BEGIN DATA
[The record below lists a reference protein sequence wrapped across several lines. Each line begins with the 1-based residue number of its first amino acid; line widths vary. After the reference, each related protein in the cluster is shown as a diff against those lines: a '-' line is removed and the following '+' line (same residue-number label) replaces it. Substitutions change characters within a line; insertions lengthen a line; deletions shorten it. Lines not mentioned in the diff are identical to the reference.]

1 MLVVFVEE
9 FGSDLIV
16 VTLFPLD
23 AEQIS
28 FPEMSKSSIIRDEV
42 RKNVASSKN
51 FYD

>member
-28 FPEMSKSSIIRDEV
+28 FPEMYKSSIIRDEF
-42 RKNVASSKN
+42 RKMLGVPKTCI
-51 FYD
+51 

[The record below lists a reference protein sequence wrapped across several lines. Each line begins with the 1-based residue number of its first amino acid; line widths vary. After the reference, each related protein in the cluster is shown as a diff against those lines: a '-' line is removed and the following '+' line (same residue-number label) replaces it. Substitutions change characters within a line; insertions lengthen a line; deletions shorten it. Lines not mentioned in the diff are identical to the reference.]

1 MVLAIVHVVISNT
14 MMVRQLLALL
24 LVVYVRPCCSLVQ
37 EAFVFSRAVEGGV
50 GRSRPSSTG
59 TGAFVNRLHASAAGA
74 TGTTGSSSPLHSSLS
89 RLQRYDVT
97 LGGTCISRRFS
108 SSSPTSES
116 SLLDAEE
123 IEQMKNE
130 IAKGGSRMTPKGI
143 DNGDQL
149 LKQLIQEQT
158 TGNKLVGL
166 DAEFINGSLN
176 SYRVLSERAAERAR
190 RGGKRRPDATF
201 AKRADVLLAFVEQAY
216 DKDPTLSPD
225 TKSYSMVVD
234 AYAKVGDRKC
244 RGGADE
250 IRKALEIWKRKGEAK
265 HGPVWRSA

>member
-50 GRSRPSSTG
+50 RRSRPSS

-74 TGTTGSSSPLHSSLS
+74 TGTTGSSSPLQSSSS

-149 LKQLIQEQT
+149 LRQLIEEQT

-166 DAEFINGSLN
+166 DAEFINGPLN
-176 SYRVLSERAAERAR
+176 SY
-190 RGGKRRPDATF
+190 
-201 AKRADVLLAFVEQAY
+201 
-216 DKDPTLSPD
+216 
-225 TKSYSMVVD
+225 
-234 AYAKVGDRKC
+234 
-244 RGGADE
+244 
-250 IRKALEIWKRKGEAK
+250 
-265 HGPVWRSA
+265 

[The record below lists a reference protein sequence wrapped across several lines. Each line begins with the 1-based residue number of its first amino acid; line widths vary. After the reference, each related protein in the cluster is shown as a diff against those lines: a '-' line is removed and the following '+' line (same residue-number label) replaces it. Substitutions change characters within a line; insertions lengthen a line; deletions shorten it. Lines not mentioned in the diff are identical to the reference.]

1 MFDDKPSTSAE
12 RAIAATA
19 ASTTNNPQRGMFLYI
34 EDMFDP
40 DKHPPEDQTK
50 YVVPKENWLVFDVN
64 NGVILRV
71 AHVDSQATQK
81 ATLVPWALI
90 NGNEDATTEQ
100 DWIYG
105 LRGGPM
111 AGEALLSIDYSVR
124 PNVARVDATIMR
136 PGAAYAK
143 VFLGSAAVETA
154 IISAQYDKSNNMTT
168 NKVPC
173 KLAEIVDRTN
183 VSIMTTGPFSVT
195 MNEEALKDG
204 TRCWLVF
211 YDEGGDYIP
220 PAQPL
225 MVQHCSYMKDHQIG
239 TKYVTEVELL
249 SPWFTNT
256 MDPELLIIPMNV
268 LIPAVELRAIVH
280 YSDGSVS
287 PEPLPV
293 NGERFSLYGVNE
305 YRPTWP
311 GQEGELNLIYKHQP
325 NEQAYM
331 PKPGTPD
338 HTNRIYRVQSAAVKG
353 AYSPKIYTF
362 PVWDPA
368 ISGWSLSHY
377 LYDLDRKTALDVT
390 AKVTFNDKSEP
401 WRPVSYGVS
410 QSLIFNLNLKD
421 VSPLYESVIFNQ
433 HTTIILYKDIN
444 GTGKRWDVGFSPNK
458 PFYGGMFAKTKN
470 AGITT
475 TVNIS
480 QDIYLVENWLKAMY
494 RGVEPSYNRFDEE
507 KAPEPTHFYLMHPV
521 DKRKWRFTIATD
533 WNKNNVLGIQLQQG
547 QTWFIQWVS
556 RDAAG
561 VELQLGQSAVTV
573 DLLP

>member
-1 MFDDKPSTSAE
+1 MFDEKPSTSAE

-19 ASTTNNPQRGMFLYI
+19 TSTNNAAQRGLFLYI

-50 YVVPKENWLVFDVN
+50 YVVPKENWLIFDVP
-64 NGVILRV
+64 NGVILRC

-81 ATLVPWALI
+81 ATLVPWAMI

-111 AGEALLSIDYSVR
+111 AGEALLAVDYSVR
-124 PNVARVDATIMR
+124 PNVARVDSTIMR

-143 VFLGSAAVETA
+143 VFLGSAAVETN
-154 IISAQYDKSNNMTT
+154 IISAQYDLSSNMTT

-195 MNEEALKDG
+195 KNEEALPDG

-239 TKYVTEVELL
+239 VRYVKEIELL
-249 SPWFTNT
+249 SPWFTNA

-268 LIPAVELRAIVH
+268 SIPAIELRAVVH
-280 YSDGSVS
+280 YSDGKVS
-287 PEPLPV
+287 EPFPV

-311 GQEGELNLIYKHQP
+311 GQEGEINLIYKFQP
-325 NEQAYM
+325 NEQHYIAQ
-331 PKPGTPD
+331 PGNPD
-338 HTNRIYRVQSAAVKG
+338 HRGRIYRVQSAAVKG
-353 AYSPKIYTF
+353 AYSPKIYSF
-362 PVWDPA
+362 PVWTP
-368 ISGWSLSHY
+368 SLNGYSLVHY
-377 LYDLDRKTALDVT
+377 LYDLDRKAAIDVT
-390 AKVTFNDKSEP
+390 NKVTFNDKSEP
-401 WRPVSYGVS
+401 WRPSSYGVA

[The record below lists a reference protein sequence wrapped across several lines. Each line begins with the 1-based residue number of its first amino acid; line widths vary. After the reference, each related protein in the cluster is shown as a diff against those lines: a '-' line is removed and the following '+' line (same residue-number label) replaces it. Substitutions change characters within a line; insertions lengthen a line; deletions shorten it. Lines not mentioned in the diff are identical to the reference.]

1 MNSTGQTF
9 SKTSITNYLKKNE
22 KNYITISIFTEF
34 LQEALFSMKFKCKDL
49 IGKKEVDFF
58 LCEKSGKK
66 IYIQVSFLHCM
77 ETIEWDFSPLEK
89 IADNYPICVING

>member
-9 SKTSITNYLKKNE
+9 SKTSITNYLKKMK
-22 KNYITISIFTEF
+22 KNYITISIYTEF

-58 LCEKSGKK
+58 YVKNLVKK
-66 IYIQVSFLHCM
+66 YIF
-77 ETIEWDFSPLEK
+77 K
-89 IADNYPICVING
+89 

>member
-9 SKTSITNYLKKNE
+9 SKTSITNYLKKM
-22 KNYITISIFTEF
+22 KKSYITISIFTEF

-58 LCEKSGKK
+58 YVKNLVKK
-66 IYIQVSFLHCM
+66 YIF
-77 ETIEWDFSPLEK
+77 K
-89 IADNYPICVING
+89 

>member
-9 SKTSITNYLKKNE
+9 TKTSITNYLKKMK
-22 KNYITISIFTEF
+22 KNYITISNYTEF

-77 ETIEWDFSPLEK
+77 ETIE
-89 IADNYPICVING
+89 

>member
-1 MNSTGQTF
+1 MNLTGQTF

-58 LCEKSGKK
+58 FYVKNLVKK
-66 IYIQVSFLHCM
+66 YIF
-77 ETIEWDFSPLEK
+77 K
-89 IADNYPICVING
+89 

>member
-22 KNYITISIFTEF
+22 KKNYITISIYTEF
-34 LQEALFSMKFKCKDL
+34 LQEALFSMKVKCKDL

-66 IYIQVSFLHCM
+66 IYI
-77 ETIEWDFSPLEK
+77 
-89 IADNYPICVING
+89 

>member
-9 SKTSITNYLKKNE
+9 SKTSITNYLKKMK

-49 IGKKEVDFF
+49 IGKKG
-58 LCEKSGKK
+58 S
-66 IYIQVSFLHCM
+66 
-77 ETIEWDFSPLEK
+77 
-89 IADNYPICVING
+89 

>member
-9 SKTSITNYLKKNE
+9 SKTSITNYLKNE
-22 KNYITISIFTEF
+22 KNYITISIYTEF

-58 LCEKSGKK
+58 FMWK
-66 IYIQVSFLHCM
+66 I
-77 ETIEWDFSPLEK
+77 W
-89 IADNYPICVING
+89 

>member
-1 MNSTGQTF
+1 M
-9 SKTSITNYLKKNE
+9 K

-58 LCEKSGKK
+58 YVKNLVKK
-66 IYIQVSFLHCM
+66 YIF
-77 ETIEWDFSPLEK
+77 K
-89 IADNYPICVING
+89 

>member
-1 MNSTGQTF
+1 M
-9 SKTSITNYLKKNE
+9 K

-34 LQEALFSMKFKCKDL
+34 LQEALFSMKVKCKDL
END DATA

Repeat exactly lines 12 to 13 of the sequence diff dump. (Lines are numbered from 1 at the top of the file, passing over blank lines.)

-42 RKNVASSKN
+42 RKMLGVPKTCI